Believe it or not, there are some popular stories of the bible that were either overemphasized , underemphasized or even didn’t happen at all.
Buckle up, you may need your bible for this or not.
Adam and Eve
Contrary to popular belief, Adam and Eve were expelled from Eden not because they ate the forbidden fruit of the tree of knowledge of good and evil, but in order to prevent them from eating from the tree of life (both forbidden trees are in Genesis 2:9) which would have made them eternal. God doesn’t like competition! Here is the verse (Genesis 3:22-23): “And he said: Behold Adam is become as one of us, knowing good and evil: now, therefore, lest perhaps he put forth his hand, and take also of the tree of life, and eat, and live for ever.  And the Lord God sent him out of the paradise of pleasure, to till the earth from which he was taken.”
Jonah and the Whale
We all know the tale of Jonah and the whale… but how well do we know it? Well enough to know that he wasn’t eaten by a whale? It was no mammal that ate Jonah – it was a huge fish – though its type is not mentioned. Of course, I am presuming that everyone reading this list knows that a whale is not a fish.
Samson and Delilah
Samson and Delilah is a famous story from the Old Testament which ends rather badly, as Samson’s long hair is cut short to destroy his strength. The common misconception is that Delilah was the one to give him the chop – a kind of ancient bobbit if you will. But in fact, it was Delilah’s servant who did it.
The “Rapture” is not in the Bible! Despite being believed by a large number of protestants (many of whom also believe that only that which is in the Bible can be true) it was actually invented in the 1600s by one Cotton Mather – otherwise famous for murdering women by strangling them to death (by hanging) in the Salem witch trials. The term in the Bible commonly mistranslated to the word “rapture” actually comes from the Greek ἁρπάζω (harpazo) which actually means “caught up” or “taken away” and it refers to one person only (Philip).
Three Wise Men
There weren’t three and they didn’t visit Jesus in a manger. The Bible gives neither the number of men (but does the number of gifts as three, which is probably where this misconception stems from). Additionally, Herod demanded the death of all boys under two, making it probable that Christ had been born up to two years prior. Also, the wise men visited Jesus when he lived in a house according to the Biblical account in Matthew 2:11.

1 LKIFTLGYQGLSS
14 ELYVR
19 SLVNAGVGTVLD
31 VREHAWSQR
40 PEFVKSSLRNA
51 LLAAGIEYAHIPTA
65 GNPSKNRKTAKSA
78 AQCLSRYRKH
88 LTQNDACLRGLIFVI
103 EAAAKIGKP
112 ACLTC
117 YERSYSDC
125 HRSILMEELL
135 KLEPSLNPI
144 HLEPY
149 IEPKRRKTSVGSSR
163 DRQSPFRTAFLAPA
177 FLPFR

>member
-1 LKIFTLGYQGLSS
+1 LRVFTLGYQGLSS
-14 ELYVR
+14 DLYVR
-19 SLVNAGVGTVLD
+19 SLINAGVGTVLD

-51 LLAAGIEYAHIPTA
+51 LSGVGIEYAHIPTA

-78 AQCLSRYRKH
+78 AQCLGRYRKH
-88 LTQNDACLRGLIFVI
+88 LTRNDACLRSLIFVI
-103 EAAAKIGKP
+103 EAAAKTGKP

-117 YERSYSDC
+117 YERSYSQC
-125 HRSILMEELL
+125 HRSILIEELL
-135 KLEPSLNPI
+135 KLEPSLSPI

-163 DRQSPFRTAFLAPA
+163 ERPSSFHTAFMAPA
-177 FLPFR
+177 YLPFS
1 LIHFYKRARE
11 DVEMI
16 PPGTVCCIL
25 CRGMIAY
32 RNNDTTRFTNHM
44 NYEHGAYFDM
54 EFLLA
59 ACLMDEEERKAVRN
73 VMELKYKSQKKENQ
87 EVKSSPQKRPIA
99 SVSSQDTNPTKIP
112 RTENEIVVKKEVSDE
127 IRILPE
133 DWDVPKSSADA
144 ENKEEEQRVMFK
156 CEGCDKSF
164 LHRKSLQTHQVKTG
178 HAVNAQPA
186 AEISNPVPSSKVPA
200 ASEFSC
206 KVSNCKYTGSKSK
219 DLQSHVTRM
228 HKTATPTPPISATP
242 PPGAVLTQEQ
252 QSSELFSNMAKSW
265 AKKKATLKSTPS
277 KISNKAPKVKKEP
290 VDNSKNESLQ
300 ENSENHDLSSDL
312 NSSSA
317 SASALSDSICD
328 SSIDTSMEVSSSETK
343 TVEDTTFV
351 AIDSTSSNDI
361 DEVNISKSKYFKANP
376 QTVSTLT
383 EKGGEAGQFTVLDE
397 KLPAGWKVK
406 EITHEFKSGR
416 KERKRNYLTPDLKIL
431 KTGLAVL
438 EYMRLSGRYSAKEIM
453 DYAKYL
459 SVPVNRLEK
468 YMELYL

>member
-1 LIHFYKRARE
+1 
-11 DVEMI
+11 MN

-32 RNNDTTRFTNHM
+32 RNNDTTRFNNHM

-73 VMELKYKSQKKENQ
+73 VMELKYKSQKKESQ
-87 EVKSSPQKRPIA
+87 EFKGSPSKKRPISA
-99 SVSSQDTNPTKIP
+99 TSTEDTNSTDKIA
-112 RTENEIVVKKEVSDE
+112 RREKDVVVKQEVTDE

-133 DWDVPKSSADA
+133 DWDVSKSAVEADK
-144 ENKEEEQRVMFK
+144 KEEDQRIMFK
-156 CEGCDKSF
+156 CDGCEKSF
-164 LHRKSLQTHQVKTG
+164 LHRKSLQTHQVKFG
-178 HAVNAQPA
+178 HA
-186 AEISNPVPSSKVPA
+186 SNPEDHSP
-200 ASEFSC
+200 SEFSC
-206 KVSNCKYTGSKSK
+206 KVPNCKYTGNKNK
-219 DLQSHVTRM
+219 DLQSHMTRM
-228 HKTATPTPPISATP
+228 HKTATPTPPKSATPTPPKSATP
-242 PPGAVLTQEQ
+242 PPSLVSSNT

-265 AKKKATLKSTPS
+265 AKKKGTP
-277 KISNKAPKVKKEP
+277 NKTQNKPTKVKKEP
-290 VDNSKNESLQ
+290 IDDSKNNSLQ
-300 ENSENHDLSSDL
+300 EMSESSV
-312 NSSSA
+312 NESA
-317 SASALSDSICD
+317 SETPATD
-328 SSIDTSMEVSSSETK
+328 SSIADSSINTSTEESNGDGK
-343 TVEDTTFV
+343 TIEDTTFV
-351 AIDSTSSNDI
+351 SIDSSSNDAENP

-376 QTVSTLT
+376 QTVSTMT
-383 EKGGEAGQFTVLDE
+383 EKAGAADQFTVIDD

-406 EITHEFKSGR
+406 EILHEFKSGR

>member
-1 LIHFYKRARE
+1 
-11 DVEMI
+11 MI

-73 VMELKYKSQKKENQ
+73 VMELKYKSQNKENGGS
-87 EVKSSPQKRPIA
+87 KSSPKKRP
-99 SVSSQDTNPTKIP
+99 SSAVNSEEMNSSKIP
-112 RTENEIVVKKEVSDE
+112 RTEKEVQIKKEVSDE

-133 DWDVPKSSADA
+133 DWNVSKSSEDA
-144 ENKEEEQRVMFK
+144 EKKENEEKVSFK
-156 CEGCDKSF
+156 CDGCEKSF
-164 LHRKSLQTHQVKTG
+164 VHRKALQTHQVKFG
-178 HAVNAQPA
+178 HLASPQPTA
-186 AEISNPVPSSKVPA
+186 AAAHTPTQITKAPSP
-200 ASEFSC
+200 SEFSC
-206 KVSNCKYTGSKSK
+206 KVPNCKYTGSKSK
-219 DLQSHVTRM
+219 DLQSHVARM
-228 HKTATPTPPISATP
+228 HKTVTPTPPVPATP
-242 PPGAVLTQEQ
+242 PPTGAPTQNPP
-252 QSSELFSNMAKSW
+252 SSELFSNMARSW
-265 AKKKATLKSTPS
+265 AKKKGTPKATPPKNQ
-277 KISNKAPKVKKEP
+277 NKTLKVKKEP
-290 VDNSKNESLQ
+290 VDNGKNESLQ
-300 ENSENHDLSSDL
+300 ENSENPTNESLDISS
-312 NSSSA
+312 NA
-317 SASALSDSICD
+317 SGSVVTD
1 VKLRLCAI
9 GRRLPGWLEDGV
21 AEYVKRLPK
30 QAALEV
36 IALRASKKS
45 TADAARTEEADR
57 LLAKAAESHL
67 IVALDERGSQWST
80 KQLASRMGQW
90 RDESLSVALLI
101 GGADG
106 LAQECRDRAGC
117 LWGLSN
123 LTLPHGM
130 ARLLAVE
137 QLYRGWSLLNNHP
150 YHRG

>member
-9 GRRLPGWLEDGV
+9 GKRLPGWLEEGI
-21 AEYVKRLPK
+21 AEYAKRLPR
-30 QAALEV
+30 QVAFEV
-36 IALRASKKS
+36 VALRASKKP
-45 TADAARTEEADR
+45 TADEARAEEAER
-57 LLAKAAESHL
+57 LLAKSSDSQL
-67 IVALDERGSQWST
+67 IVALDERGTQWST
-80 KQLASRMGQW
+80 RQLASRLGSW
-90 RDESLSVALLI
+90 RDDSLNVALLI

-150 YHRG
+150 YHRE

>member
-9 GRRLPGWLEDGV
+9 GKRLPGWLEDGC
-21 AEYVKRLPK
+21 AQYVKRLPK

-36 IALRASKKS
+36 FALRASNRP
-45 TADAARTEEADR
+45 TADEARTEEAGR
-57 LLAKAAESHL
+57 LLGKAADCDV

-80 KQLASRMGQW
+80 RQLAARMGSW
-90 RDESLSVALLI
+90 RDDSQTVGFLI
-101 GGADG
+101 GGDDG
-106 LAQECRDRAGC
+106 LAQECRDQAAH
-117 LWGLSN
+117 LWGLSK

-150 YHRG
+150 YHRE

Get Rich Quick
The Bible does not condemn drinking alcohol (remember that Jesus’ first public miracle was turning water into wine at a wedding party), or gambling and betting. The closest it comes to the latter is to recommend against get rich quick schemes (Ecclesiastes 5:10) and loving money excessively. Be sure to remember that next time you are sipping your wine at the local casino. Addendum: “The Bible does NOT condemn the drinking of alcohol – that misconception is a holdover from Calvinistic and Purtanical Prtotestantism – which worked its way into Methodism etc; What the Bible DOES say is “Be not DRUNK of the fruit of the vine” – at the same time many gainsayers will claim that the water was turned into grape juice – but the original Gospels clearly use a word which translates from the original Greek as WINE a “fermented grape beverage”. [addendum courtesy of carra 23]. Traditionally drunk means “falling down drunk” – in other words, the loss of the will to control oneself.
“God helps those who help themselves” – a wise and good quote that everyone knows is from the Bible. But, in fact, it isn’t. It was a man, not a god who coined the well known (and overused) proverb. It was Benjamin Franklin in his Poor Richard’s almanac.
Another quote we all know from the Bible is “Am I my brother’s keeper?” Now ask yourself – do you know what God’s answer was to this question? You don’t – no one does because the Bible doesn’t tell us what He replied. If God were to have answered, we can presume it would have been in the affirmative if all of the other commands to look after our brothers in the New Testament are taken into consideration.
The Virgin Mary is not described in the Bible as having traveled to Bethlehem on a donkey. No mention is made at all in the gospels of the mode of transport used in the journey. The first mention of her riding a donkey comes from the non-Biblical Protoevangelium of James which you can read here. It was written around 150AD and is also one of the oldest works to describe Mary as a virgin both before and after the birth of Christ. The exact quote from the Protoevangelium is “And he [Joseph] saddled the ass, and set her upon it;”
This has been mentioned on previous lists but it definitely warrants a mention here. Unlike most of the misconceptions here which deal specifically with what the Bible says or doesn’t say, this one is a misconception about the translation of part of it. The Old Testament refers to Moses as having horns on his head after he went up the mountain to see God. This prompted Michaelangelo to sculpt him with the horns. Many people believe that this was due to a mistranslation of the description of Moses but, in fact, it isn’t. Moses really is described as being horned. And the reason for this? In Old Testament times, a person who was believed to have seen or been touched by God was described as having horns (or rays of light) coming from their head. It was an ancient symbol much like today’s gloriole.
Did any of this misconceptions baffle you? Feel free to let us know what you think on the comments below.